Ranger Rick: Reflections on Wall in D.C., Memorial Day

The first time I was in Washington D.C., I visited the Vietnam Wall.  I thought it would be a good thing to see since I was of age during the war and many of the names on that wall could have been me or someone I knew.

I don’t know why I wanted to see the wall, other than it happened during my generation’s time to serve, but I felt compelled to walk along that long wall to view the names because I wanted to pay tribute to those who served and paid the ultimate sacrifice.  I sure wasn’t prepared to experience what I saw.

There were school busses of high school age kids from suburban schools to view the monuments, including the Wall.  Of course, being young kids playing grab ass and teasing each other, they were on a fun field trip, not expecting to see something that would impact them as much as it did me.

The first person I noticed while approaching the wall was a gentleman in a suit, expensive shoes, tie loosened, and tracing a name from 1968 with his hand.  It must have been a friend he knew and the look on his face was one of deep sorrow and meaning, tears running down his face.  I’m sure he wondered why he was so lucky to have survived his time in Vietnam while his friend lost his.

We spoke only in hushed tones and I found out they did indeed serve together along with a few others on the Wall.  He was in D.C. on business and had felt compelled to see the Wall, though he didn’t think it would affect him so much.  It just came all flooding back to the memories of his friends and the days of drudgery and boredom one minute and firefights and fear the next moment.

He served because his country called.  He was drafted into a war he didn’t want, but he did his duty as most did back then.  You didn’t question it, you answered your country’s call to arms.

Some went to Canada to avoid serving.  I questioned that at the time, but after reflecting how the war was handled from Washington and micromanaged, I had doubts about our being there myself.  Taking hills with no military significance other than they were occupied by the enemy.  Once high casualties mounted and the objective taken, it would be abandoned days later.  For what?  An enemy body count and saying we took a military objective.

We stood there as the high school kids approached, their carefree attitudes changing as they saw the years and names on the panels.  They saw the man standing next to me distraught and realized he was a veteran paying his respects.  They commented on the other things next to the Wall; dog tags, boots, letters, field jackets, fatigue shirts, medals, and many other things left as tributes to the fallen.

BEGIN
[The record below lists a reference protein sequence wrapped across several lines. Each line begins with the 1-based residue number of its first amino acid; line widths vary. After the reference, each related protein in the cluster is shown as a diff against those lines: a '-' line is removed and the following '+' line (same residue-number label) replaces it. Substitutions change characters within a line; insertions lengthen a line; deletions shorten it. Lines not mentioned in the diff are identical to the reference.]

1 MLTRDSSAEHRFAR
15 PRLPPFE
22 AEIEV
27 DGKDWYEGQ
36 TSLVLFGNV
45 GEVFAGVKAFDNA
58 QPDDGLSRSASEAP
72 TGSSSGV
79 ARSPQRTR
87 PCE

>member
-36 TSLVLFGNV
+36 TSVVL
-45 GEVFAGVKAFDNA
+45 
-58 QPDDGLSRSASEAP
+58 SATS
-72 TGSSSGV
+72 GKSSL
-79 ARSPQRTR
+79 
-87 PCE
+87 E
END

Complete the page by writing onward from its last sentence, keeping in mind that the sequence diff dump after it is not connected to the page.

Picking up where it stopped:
I walked the length of the Wall and had tears in my eyes as I realized how many had died for a cause conjured up by politicians but fought by youngsters just out of high school and either significantly changed for life by their experiences or dead in a body bag shipped back home to grieving parents and family.

There are three days to honor those who served:

• Armed Forces Day is for those still in uniform.

• Veterans Day is for those who hung up their uniform.

• Memorial Day is for those who never made it out of their uniform.

I hope you took time yesterday to honor those who never made it back home from any conflict.  Luckily, all my family and loved ones who served made it back safely in a physical sense.  A few suffered years from the mental anguish they endured.  But such is war, it is never without consequences.

If politicians had to fight wars there wouldn’t be any.

The rotting of America from within continues… in earnest!


  • You offered us a beautiful piece today, RR.
    We took our boys to The Wall when they were young – about 10 and 12 I think. They knew we had opposed the war, and that their father had served 8 years in the Navy (reserves and active duty) during action off the coast of Vietnam on an ammunition ship.
    I didn’t expect my own visceral reaction to this memorial. The tears and constricted throat sneaked up on me, and I wept.
    I was reminded of the line “What if they held a war and no one came?”
    You are right that if politicians had to fight the wars there would be none.

    Thanks for honoring the fallen.

  • I served two tours with the Marine Corps. I had friends who offered to take me to the Wall but while I could not go there alone I wanted to be alone while there. Finally, my wife and son took me. I won’t go again. More than 58,000 Americans died in Vietnam but the real tragedy is that more than 150,000 veterans have committed suicide since the war has ended. An average of more than 20 per day. I don’t need a Memorial Day. I remember every day.

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